Steph McGovern temporarily replaced on Packed Lunch as she self-isolates

Chris Edwards
·2-min read

From Digital Spy

Steph McGovern was temporarily replaced by Helen Skelton on Packed Lunch on Friday (January 8) after going into self-isolation.

At the beginning of the episode, former Blue Peter presenter Skelton explained to viewers that McGovern had tested negative for COVID-19, but still took time out of the show in accordance with government guidelines.

"Obviously, I am not Steph," Skelton told viewers. "She is fine but she's having to self-isolate. She's tested negative for coronavirus but she's following Government guidelines and she will be back very soon.

"We miss you Steph, I hope I do you proud."

Photo credit: Channel 4
Photo credit: Channel 4

Related: Strictly's Aljaz Skorjanec opens up about lockdown struggles

Gesturing to a nearby TV screen, Skelton joked: "I’ll try not to break anything, but this is looking loose already."

While McGovern has tested negative and Skelton didn't explicitly confirm why she'd gone into self-isolation, current government guidelines state that an individual must self-isolate for 10 days if they have come into contact with someone who has tested positive for the virus.

Photo credit: Lia Toby/WireImage - Getty Images
Photo credit: Lia Toby/WireImage - Getty Images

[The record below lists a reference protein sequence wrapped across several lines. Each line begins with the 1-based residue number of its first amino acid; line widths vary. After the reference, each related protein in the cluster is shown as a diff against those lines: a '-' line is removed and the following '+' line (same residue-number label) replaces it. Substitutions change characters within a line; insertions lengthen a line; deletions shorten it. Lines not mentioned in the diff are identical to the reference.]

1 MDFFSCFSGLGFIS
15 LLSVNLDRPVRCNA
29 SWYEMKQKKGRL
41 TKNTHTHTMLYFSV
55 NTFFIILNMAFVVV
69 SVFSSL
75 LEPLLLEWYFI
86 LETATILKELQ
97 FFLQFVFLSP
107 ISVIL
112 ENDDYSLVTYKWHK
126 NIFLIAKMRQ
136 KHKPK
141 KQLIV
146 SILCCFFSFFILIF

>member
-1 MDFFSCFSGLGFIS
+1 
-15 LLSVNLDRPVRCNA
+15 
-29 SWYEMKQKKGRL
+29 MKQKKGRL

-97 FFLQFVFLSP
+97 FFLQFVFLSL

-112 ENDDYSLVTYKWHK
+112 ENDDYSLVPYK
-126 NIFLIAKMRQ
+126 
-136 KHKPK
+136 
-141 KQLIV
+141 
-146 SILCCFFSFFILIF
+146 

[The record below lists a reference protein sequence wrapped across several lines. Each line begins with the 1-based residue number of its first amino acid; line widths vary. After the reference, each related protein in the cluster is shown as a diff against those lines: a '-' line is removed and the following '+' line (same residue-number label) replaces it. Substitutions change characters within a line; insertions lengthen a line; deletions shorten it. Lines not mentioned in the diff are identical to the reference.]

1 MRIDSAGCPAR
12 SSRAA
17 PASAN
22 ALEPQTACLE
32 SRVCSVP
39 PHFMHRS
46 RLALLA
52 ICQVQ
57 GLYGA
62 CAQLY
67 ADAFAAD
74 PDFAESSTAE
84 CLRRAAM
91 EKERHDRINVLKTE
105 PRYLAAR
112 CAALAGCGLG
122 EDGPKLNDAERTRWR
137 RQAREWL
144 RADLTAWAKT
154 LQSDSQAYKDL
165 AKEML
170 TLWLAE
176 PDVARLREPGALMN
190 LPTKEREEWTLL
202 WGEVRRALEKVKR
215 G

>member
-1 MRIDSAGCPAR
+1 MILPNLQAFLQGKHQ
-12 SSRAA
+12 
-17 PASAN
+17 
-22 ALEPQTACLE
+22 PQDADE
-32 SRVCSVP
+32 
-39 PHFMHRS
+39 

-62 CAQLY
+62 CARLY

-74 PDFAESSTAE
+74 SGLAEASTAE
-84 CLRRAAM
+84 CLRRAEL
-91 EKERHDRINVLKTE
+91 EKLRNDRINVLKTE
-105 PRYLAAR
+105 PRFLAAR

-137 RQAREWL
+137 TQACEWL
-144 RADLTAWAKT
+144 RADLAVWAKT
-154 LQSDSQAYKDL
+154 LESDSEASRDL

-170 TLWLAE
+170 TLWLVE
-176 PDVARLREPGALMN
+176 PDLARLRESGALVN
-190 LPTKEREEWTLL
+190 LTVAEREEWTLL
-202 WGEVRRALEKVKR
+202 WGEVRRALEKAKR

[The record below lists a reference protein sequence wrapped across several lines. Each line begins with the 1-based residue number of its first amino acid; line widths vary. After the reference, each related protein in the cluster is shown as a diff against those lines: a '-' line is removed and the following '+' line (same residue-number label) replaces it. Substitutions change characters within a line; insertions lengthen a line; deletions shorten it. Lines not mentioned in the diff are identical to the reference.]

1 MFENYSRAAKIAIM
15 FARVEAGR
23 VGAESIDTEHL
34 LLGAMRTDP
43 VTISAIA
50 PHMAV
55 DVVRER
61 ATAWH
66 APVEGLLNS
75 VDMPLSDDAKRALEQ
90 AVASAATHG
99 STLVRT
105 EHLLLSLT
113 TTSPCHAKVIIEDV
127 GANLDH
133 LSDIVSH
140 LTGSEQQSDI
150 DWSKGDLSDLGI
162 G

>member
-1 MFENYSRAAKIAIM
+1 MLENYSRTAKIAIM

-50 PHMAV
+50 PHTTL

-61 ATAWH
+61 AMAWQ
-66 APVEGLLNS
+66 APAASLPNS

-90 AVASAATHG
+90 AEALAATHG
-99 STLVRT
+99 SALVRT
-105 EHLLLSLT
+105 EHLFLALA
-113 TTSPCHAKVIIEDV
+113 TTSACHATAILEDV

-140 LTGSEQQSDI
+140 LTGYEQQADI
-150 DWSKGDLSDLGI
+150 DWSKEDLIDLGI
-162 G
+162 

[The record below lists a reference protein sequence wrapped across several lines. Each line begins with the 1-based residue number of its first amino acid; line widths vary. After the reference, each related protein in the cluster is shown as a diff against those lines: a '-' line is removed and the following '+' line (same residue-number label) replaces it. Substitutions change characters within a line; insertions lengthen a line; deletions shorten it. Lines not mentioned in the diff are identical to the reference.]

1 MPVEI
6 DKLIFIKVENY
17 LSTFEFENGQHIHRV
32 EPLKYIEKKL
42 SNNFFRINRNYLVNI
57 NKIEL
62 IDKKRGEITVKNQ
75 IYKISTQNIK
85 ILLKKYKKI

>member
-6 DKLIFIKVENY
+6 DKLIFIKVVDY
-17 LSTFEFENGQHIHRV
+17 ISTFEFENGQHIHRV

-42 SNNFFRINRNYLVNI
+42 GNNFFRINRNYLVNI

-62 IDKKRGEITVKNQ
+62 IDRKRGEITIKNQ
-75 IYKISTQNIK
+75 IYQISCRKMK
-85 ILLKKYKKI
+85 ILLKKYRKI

Friday's episode of Packed Lunch featured Strictly Come Dancing winner Bill Bailey and his professional dance partner Oti Mabuse, as well as Spitting Image star Luke Kempner and former home secretary Alan Johnson.

The Channel 4 show was launched last year during the first national lockdown when McGovern began presenting from home.

Steph's Packed Lunch airs weekdays at 12.30pm on Channel 4.

The information in this story is accurate as of the publication date. While we are attempting to keep our content as up-to-date as possible, the situation surrounding the coronavirus (COVID-19) pandemic continues to develop rapidly, so it's possible that some information and recommendations may have changed since publishing. For any concerns and latest advice, visit the World Health Organisation. If you're in the UK, the National Health Service can also provide useful information and support, while US users can contact the Center for Disease Control and Prevention.

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